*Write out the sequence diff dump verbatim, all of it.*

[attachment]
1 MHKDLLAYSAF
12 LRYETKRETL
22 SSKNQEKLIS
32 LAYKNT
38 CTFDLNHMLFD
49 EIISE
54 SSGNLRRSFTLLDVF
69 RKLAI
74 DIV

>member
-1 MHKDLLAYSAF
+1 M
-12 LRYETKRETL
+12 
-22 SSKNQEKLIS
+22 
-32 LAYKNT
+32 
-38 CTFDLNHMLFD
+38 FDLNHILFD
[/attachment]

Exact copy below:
1 MHKDLLAYSAF
12 LRYETKRETL
22 SSKNQEKLIS
32 LAYKNT
38 CTFDLNHMLFD
49 EIISE
54 SSGNLRRSFTLLDVF
69 RKLAI
74 DIV

>member
-1 MHKDLLAYSAF
+1 M
-12 LRYETKRETL
+12 
-22 SSKNQEKLIS
+22 
-32 LAYKNT
+32 
-38 CTFDLNHMLFD
+38 FDLNHILFD